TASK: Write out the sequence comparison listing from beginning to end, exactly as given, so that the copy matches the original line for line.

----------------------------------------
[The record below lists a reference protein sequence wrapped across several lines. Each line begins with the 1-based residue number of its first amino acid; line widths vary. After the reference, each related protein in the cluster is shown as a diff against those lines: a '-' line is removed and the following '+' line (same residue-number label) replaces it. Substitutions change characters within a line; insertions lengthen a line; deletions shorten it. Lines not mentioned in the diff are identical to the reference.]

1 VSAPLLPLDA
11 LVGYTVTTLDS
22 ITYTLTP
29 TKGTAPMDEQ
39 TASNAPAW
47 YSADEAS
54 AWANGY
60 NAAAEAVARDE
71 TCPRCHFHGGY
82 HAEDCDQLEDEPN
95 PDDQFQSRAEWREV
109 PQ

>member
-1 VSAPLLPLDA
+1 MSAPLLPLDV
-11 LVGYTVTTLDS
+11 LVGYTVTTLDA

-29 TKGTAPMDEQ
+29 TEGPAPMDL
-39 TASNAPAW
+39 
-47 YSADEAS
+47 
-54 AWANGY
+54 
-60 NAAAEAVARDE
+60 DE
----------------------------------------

[The record below lists a reference protein sequence wrapped across several lines. Each line begins with the 1-based residue number of its first amino acid; line widths vary. After the reference, each related protein in the cluster is shown as a diff against those lines: a '-' line is removed and the following '+' line (same residue-number label) replaces it. Substitutions change characters within a line; insertions lengthen a line; deletions shorten it. Lines not mentioned in the diff are identical to the reference.]

1 VSAPLLPLDA
11 LVGYTVTTLDS
22 ITYTLTP
29 TKGTAPMDEQ
39 TASNAPAW
47 YSADEAS
54 AWANGY
60 NAAAEAVARDE
71 TCPRCHFHGGY
82 HAEDCDQLEDEPN
95 PDDQFQSRAEWREV
109 PQ

>member
-1 VSAPLLPLDA
+1 MSAPLLPLDV
-11 LVGYTVTTLDS
+11 LVGYTVTTLDA

-29 TKGTAPMDEQ
+29 TEGPAPMDL
-39 TASNAPAW
+39 
-47 YSADEAS
+47 
-54 AWANGY
+54 
-60 NAAAEAVARDE
+60 DE